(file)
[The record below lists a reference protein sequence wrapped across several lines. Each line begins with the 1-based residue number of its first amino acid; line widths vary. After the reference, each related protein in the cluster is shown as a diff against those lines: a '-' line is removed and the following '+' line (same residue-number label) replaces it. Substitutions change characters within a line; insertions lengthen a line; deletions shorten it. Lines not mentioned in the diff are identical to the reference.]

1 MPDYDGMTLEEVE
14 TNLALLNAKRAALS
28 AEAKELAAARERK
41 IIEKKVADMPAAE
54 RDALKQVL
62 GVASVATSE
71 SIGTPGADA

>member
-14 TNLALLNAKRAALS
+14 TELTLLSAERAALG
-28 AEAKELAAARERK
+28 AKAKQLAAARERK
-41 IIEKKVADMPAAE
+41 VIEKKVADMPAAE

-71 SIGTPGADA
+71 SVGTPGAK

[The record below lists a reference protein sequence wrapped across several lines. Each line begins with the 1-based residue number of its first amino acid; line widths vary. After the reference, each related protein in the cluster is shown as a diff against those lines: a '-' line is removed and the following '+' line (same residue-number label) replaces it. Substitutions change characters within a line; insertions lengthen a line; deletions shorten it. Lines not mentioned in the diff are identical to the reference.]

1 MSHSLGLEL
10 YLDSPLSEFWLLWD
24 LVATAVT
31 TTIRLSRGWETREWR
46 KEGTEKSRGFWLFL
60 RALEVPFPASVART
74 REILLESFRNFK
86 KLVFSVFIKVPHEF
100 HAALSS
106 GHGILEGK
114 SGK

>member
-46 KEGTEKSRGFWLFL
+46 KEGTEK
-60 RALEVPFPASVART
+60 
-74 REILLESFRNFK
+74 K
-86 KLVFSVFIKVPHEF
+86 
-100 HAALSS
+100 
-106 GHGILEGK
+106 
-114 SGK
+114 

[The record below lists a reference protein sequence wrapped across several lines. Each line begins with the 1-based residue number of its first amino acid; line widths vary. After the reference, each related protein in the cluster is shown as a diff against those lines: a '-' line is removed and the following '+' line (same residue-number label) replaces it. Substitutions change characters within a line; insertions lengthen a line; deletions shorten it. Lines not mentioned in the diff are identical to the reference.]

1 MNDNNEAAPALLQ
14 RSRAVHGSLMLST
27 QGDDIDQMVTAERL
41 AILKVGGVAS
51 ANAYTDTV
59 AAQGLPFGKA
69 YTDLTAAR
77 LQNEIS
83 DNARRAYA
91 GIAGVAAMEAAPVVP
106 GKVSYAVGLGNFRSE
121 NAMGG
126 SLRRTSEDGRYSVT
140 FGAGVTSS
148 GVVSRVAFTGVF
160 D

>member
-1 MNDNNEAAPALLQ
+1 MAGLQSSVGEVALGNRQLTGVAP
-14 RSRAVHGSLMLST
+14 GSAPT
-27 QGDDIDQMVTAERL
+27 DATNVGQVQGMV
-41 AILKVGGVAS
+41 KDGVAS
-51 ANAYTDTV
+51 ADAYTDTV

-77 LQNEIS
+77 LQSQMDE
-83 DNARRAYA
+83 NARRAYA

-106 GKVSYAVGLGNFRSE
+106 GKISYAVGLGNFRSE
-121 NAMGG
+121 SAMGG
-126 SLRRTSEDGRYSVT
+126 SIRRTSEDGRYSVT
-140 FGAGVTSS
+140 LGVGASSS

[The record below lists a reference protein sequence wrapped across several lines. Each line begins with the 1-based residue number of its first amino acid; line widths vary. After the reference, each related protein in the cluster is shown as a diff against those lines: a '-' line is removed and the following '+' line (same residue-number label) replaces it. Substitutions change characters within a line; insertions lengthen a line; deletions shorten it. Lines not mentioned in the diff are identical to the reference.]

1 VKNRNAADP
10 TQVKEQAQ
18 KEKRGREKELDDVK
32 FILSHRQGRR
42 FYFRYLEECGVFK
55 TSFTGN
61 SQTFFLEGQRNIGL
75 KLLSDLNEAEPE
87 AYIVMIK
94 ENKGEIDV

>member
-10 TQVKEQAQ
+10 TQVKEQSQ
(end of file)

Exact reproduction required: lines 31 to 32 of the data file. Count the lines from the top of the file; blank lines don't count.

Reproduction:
-46 KEGTEKSRGFWLFL
+46 KEGTEK